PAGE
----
A Legacy of Diamonds: Prologue by Gadi Bossin - Ourboox.com
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A Legacy of Diamonds: Prologue

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  • Joined Dec 2013
  • Published Books 34


A Legacy of Diamonds


© 2014, Gadi Bossin

[email protected]

Gadi Bossin

P.O. Box 20

Kiryat Bialik, Israel


ALL RIGHTS RESERVED. This book contains material protected under International and Federal Copyright Laws and Treaties. Any unauthorized reprint or use of this material is prohibited. No part of this book may be reproduced or transmitted in any form or by any means, electronic or mechanical, including photocopying, recording, or by any information storage and retrieval system without express written permission from the author.




I love softball!


That’s why I write about the game.


It was in the spring of 1957 when I was ten years old that I began playing organized fastpitch softball.


I retired from the game in the fall of 2012 a month before my sixty-sixth birthday.


I played every position on the field over the years and was an effective batter and base runner throughout my decades in the game.


I’m very proud to say I was competitive until the very end.


How competitive?




But whatever I could say about my exploits on the field of play would be lost on today’s players.


Only a very few are old enough to remember me as a speedy lead-off hitter and shortstop.


Nevertheless, in the last game I played in the Israel Softball Association’s annual fall tournament, I struck out four batters in the three innings I pitched.


I got two batters on called strikes and the other two went down swinging and fanning at third strikes.


And we won the game.


Ah, that was a great final memory to take with me.


The softball gods were on my team that day.


Now I’m going to tell you a story about a game that was played at the Kibbutz Gezer field during the spring season of 2005.


I call it “A Legacy of Diamonds.”


Why “A Legacy of Diamonds”?


Well, I’ve always been very conscious that we play the game we love on what we call a softball diamond and that many brilliant plays by fielders and batters and base runners shine like gems.


Some of those gems sparkled like diamonds when I first saw them and some even continue to sparkle for me when I think of them years later.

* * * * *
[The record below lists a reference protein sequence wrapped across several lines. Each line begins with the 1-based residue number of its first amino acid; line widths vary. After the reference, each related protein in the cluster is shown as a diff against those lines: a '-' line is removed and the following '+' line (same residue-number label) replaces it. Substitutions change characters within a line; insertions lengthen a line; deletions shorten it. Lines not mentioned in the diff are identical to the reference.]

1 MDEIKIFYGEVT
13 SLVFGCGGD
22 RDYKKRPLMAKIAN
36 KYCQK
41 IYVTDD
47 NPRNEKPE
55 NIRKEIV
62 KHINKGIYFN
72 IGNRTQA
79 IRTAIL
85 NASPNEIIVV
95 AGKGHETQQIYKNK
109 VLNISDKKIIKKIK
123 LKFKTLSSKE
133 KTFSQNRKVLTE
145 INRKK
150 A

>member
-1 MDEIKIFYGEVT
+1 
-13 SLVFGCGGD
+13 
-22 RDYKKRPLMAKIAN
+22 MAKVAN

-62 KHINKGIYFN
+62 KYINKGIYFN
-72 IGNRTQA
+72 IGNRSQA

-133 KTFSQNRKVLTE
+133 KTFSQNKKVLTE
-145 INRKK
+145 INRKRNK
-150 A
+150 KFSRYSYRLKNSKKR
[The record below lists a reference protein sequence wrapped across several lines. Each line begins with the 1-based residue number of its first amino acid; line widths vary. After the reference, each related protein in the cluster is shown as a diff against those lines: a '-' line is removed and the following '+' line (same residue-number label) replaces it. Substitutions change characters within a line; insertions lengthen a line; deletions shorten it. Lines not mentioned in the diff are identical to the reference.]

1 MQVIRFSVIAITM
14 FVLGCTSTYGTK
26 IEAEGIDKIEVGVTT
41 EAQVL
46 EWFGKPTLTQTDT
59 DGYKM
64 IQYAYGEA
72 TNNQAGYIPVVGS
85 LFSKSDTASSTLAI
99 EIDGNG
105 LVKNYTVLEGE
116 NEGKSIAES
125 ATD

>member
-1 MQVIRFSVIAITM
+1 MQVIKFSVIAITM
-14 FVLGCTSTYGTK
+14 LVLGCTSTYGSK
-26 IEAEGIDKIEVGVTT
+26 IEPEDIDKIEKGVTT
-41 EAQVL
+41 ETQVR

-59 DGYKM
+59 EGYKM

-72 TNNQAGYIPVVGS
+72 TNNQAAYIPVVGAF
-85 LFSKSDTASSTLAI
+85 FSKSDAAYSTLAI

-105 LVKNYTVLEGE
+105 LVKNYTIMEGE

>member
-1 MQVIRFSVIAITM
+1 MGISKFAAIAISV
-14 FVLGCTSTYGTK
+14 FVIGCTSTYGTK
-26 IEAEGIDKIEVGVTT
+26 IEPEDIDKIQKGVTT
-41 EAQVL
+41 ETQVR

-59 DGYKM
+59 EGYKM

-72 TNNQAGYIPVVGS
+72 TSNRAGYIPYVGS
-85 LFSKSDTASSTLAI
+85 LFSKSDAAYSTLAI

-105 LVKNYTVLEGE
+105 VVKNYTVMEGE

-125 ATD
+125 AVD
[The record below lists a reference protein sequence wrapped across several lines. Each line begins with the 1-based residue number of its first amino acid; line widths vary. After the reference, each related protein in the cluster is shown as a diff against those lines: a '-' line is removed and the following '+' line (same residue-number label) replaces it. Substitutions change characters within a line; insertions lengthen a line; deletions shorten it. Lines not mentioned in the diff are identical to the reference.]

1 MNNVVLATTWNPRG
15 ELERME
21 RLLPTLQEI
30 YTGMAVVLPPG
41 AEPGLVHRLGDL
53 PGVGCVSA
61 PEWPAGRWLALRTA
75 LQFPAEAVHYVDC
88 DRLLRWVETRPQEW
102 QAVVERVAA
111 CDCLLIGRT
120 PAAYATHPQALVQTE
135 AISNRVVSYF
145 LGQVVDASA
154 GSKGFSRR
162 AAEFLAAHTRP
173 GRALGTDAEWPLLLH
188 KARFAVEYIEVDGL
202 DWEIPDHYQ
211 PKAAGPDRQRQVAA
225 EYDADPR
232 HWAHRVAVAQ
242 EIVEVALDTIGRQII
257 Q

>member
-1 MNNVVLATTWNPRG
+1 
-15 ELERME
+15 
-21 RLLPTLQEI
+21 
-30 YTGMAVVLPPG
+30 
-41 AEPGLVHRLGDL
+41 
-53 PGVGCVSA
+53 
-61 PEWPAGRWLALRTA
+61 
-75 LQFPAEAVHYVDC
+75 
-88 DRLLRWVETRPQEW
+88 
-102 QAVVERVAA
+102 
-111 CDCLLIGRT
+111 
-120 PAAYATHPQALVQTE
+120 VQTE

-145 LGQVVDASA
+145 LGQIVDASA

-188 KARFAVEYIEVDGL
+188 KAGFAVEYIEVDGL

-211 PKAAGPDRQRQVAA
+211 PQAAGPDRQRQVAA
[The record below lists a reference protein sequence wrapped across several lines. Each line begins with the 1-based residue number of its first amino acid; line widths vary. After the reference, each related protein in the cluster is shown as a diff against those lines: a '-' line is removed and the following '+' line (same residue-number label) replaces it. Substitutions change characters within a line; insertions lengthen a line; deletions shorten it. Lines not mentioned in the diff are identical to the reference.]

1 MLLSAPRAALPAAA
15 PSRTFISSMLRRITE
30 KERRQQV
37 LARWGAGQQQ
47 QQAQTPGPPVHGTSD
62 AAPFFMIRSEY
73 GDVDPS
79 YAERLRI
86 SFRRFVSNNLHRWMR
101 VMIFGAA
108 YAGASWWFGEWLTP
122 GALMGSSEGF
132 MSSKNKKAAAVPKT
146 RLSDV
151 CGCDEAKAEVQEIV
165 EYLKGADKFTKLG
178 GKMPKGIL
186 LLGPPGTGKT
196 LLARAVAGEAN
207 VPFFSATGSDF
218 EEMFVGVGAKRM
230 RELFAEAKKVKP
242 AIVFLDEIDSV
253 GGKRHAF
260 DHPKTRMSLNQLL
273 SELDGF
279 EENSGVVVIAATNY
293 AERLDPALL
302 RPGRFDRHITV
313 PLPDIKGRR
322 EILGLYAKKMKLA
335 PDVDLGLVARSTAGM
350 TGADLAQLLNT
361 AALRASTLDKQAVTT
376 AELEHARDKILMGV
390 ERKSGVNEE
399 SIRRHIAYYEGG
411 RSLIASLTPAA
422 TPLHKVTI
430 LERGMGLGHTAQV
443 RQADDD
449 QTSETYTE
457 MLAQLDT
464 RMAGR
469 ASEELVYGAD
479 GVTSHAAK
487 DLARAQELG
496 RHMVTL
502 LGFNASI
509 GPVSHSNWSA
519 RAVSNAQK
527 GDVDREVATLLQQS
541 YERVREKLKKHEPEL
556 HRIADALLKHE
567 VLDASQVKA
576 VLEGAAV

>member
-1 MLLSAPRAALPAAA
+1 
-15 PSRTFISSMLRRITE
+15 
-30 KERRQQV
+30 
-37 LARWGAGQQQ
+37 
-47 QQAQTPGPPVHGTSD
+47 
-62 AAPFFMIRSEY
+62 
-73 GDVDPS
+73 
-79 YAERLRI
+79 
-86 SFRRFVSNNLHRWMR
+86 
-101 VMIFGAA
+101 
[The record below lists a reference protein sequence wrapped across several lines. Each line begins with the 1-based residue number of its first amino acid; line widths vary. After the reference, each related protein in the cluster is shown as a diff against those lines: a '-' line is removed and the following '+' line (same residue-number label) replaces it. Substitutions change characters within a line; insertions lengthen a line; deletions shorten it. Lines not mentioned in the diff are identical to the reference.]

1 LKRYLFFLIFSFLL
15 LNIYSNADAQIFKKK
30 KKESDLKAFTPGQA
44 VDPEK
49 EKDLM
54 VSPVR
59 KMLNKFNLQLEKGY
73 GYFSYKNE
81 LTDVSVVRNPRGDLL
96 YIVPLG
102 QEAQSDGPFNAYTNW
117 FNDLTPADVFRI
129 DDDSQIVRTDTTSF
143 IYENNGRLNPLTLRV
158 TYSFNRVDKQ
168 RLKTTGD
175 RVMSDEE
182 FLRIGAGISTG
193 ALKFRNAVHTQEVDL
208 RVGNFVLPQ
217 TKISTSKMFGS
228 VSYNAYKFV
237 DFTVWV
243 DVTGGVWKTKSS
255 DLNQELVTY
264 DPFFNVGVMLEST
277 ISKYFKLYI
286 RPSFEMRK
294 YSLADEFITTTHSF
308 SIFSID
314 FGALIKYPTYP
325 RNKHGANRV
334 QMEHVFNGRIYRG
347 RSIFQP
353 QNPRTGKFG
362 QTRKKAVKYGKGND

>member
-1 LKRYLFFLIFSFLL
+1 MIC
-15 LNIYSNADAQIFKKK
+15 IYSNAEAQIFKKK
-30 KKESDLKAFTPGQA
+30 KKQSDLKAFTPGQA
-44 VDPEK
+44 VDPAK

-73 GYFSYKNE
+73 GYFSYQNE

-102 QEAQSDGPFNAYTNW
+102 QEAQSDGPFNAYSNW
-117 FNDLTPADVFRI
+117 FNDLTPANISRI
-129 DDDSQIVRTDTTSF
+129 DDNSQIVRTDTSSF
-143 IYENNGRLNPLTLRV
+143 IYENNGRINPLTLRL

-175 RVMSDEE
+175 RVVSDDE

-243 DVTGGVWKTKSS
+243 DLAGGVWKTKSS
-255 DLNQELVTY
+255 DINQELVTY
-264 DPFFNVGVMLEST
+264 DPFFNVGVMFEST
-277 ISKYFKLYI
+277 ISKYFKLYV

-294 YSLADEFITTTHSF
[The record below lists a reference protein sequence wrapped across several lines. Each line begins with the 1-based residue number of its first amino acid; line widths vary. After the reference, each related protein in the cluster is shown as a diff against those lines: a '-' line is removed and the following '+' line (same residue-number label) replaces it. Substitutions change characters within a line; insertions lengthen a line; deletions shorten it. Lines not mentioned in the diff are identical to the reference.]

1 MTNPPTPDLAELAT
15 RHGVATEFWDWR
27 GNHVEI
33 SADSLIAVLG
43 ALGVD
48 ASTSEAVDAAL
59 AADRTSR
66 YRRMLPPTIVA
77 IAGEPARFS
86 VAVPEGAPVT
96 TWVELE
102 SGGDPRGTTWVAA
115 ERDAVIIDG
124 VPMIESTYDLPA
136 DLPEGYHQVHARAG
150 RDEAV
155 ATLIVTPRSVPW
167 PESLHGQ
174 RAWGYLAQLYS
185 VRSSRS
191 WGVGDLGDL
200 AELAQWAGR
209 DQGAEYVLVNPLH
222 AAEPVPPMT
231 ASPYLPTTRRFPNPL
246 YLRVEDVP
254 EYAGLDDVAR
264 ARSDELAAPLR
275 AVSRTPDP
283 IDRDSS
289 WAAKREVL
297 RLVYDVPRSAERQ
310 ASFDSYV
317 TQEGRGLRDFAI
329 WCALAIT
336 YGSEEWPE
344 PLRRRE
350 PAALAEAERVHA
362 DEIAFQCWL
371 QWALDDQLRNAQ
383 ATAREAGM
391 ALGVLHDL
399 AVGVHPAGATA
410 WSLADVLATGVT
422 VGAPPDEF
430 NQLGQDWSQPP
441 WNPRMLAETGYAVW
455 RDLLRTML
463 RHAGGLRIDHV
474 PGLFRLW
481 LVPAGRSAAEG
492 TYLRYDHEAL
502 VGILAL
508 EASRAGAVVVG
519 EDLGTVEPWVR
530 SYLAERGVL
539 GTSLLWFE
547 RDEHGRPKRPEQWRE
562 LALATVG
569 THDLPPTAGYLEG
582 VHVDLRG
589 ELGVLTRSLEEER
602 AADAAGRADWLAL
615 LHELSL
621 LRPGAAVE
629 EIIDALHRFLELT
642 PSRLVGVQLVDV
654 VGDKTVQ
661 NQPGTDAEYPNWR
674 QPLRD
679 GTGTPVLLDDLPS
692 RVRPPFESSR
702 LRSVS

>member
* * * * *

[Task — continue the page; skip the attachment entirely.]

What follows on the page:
I confess that I remember, think about and enjoy reliving my own feats on the softball diamond.


And I derive great satisfaction from knowing that as a player and coach I’ve passed on the love of the game to another generation of players and coaches who for years now have in turn been passing on this legacy of diamonds to yet another generation of softball players.


But even though “A Legacy of Diamonds” tells the tale of a game in which I played the role of goat-to-clutch hitter in the final inning—and make no mistake here: I love recalling that transformation—ultimately this story is about the legacy of diamonds another player will leave when he retires.


I’m speaking about Yaron Ben Israel, for “A Legacy of Diamonds” tells the tale of one inning that illustrates Yaron’s passion for softball, the limitlessness of his competitive spirit, his strict sense of good sportsmanship and his utter respect for the purity of the game itself.


Yaron, Dimona’s legend-in-his-own-lifetime pitcher, his team’s perennial Most Valuable Player and a Team Israel stalwart for many years, has made more than his share of great plays and has produced countless pitching, fielding and hitting gems.


Yaron and I played in the game that the game in the story is based upon.


I’ve chosen to fictionalize the story.


That way I get to say what the players say to each other.


And I can look back at that inning I’m describing and pretend I remember exactly what I was thinking as the inning unraveled.


A confession:


Fictionalizing “A Legacy of Diamonds” was a convenient way for me to shape the story exactly as I wanted to shape it.


Full disclosure:


The final score in the story is a bit different from the one in the real-life game.


In real life, Dimona was the home team. In the story, they’re the away team.


I never mention the name of the team I was playing on at the time. It’s just not important for the purposes of the story.



And there’s more:


I’ve changed the names of all the players who play the various parts in the story, apart from Yaron’s name and my own.


I called and asked him if he had any objections to my using his name in this story.


I also requested permission to use the photo of him pitching that appears on the cover.


Like the true gentleman he has always been, he said, “No, Gadi. Go ahead. It’s okay with me.”


And now let’s get to the story itself.



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